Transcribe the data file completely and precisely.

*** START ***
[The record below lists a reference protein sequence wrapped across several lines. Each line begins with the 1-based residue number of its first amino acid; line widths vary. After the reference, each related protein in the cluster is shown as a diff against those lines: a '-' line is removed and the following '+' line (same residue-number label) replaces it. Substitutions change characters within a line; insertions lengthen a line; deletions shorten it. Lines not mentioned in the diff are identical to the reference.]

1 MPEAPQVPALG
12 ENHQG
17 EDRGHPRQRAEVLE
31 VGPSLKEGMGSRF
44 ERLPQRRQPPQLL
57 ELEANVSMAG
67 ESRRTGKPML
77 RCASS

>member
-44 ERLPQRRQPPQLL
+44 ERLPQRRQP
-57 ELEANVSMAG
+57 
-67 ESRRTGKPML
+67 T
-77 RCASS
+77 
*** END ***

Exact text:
[The record below lists a reference protein sequence wrapped across several lines. Each line begins with the 1-based residue number of its first amino acid; line widths vary. After the reference, each related protein in the cluster is shown as a diff against those lines: a '-' line is removed and the following '+' line (same residue-number label) replaces it. Substitutions change characters within a line; insertions lengthen a line; deletions shorten it. Lines not mentioned in the diff are identical to the reference.]

1 MPEAPQVPALG
12 ENHQG
17 EDRGHPRQRAEVLE
31 VGPSLKEGMGSRF
44 ERLPQRRQPPQLL
57 ELEANVSMAG
67 ESRRTGKPML
77 RCASS

>member
-44 ERLPQRRQPPQLL
+44 ERLPQRRQP
-57 ELEANVSMAG
+57 
-67 ESRRTGKPML
+67 T
-77 RCASS
+77 